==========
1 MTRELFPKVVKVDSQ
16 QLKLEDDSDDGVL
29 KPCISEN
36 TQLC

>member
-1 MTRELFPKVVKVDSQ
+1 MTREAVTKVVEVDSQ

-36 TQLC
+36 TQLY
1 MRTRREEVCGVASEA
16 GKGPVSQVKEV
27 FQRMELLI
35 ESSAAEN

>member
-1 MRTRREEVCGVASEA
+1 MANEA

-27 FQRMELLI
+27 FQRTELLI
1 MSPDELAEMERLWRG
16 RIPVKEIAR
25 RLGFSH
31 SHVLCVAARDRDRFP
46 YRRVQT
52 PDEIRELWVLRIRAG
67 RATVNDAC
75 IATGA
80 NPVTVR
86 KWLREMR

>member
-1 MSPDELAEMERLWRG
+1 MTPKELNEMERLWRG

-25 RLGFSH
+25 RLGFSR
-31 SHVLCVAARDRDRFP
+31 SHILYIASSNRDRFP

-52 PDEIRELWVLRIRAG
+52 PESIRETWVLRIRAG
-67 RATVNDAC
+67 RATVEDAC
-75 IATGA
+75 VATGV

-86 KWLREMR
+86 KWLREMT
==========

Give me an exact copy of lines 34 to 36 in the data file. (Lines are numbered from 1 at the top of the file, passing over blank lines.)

-31 SHVLCVAARDRDRFP
+31 SHILYIASSNRDRFP

-52 PDEIRELWVLRIRAG